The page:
Restoring the status of teaching scholarship at a researchorientated university

  • EM Bitzer


Universities find it difficult to judge the teaching of academics and are reluctant to reward them on the basis of the scholarship of teaching. Continuing tension between teaching and research, in which research-based criteria usually take precedence, compounds this reluctance. Boyer's four-tiered scholarship model assisted the understanding of the complexities of academic work, while Glassick, Huber and Maeroff attempted to define standards for scholarly activity. Davis and Chandler, arguing that the issue of reward was over-emphasised and that insufficient attention was paid to the intrinsic motivational rewards of scholarly work, critiqued these attempts. At one South African university the drive towards research is strong and the status of the scholarship of teaching has been compromised. Performance incentives are currently based solely on research ratings and outputs. One result that was duly noted as a staff concern was the perceived undervaluing of the status of teaching as a scholarly practice. This resulted in an investigation aiming at restoring the status of scholarly teaching. One element involved inquiry into the development of criteria and indicators to restore and promote the value of the scholarship of teaching. This article elaborates on this project, points to its complexities and suggests possible indicators to account for efforts in valuing teaching..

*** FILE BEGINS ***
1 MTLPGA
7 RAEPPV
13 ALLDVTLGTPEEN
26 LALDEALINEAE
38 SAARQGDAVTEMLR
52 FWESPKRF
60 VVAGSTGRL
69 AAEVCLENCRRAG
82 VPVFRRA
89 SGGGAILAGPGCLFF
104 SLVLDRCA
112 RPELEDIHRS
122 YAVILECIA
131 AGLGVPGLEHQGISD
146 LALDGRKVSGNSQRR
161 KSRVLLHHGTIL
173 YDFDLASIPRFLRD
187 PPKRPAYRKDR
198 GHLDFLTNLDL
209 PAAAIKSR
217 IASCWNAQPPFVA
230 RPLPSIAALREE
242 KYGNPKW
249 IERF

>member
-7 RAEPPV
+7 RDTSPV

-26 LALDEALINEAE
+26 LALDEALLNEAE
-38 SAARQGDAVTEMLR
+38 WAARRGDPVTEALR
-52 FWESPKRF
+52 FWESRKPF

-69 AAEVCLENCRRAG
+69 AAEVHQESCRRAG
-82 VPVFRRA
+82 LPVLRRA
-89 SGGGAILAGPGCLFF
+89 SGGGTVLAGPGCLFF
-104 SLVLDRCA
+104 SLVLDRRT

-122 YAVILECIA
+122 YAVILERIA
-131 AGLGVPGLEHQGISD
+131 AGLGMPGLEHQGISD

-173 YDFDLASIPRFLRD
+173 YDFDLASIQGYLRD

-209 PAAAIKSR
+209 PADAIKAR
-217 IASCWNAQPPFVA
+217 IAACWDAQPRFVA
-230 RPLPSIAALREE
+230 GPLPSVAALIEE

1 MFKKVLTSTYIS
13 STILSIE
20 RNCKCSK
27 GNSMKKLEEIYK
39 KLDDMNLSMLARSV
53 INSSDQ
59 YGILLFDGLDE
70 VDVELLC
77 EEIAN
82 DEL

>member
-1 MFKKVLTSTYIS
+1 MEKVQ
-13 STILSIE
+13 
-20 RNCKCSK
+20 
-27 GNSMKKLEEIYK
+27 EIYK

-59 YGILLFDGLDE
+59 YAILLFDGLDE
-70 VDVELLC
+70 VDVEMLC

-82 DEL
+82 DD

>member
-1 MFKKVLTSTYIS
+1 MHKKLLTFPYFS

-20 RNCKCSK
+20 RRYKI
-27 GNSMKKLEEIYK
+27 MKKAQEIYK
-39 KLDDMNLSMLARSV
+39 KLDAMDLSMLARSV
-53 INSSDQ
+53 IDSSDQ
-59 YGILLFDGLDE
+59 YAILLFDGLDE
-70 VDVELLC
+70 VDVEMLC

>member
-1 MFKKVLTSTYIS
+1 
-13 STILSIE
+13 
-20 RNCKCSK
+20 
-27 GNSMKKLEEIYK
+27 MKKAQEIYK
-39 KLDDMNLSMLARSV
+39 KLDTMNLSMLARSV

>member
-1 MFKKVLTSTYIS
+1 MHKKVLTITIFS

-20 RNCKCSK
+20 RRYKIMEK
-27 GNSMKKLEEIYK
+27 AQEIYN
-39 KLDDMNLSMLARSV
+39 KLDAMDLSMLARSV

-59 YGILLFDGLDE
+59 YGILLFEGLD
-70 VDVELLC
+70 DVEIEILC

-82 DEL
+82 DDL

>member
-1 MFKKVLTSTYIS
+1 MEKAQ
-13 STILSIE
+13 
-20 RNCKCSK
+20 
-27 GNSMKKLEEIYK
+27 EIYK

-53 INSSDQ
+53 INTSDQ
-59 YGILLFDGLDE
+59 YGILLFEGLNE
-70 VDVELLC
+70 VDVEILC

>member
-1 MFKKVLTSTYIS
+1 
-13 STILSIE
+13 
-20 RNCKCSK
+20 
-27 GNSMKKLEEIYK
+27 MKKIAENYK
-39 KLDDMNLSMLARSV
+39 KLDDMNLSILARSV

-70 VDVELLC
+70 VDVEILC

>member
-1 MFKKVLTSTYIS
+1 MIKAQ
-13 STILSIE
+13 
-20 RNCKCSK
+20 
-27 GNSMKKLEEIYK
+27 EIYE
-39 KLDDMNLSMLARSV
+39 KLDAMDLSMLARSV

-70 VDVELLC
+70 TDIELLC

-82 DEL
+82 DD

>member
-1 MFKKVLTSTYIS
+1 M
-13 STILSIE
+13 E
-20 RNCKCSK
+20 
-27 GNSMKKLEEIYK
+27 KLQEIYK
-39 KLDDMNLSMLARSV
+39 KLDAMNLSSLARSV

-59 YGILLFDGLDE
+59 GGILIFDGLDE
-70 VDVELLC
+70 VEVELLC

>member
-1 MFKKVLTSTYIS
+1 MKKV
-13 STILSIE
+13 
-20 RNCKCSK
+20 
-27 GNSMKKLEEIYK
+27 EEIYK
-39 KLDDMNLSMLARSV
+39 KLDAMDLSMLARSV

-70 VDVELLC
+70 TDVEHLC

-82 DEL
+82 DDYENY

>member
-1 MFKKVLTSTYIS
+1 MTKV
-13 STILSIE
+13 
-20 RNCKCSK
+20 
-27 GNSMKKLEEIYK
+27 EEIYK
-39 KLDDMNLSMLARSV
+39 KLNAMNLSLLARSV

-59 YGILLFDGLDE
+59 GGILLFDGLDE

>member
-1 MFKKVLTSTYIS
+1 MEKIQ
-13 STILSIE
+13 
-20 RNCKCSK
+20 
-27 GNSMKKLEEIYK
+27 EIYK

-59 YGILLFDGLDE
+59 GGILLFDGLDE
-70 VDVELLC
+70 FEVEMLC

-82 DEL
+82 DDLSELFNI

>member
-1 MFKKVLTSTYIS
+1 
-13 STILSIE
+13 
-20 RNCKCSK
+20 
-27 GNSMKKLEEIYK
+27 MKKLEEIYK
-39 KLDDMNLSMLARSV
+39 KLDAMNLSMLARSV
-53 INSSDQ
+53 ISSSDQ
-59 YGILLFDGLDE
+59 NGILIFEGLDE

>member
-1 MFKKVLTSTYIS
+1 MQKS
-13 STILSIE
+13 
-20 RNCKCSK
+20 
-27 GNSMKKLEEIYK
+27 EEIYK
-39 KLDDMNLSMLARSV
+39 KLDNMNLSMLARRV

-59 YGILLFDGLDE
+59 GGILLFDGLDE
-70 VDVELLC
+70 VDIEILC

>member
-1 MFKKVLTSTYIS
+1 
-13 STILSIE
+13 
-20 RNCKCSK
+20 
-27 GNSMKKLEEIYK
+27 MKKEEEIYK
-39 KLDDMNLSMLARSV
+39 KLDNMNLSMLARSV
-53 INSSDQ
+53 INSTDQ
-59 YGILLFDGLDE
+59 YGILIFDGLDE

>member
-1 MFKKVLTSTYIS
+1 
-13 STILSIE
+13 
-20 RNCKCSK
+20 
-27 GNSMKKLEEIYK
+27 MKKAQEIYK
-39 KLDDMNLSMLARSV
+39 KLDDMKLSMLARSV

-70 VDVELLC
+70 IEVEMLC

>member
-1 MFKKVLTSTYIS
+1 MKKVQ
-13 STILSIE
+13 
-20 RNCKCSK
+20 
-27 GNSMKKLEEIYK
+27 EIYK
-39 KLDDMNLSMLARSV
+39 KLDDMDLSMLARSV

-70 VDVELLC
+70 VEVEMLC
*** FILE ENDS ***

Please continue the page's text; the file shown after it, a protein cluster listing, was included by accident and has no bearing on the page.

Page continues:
South African Journal of Higher Education Vol. 20(4) 2006: pp.372-390

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eISSN: 1011-3487